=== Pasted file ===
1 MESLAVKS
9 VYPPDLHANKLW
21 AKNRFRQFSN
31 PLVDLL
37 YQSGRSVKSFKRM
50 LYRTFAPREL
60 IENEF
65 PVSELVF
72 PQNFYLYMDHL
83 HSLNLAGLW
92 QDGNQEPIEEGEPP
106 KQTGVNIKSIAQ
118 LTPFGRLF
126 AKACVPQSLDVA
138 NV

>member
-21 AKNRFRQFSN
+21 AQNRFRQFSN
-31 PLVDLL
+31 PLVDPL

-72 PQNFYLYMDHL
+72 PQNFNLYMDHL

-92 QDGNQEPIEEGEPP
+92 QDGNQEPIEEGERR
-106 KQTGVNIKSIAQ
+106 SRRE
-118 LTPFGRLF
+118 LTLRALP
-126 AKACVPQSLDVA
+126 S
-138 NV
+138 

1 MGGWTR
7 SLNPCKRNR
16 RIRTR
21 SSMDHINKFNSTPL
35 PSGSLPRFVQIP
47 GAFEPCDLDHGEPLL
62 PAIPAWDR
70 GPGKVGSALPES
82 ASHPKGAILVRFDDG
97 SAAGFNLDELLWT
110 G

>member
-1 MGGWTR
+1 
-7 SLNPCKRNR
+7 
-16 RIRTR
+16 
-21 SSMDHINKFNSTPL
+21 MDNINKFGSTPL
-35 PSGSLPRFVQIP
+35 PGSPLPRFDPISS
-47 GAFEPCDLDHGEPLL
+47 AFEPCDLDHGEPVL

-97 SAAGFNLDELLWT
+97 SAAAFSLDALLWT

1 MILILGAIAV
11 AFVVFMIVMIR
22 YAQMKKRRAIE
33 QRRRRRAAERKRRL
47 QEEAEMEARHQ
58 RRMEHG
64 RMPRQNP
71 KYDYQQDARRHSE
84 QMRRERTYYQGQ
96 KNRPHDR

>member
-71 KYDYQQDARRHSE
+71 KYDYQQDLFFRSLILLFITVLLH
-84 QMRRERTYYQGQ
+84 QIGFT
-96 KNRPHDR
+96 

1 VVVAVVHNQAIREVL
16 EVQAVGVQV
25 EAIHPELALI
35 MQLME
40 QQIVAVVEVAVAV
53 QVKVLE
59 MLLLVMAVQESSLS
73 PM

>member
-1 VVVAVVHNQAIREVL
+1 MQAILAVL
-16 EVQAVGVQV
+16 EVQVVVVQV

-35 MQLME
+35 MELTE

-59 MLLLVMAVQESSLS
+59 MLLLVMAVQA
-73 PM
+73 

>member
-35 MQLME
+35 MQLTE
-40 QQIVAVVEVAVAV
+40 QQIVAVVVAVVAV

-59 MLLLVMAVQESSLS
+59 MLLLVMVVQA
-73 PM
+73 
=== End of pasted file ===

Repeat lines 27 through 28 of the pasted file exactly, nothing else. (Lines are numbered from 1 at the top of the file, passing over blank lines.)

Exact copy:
-118 LTPFGRLF
+118 LTLRALP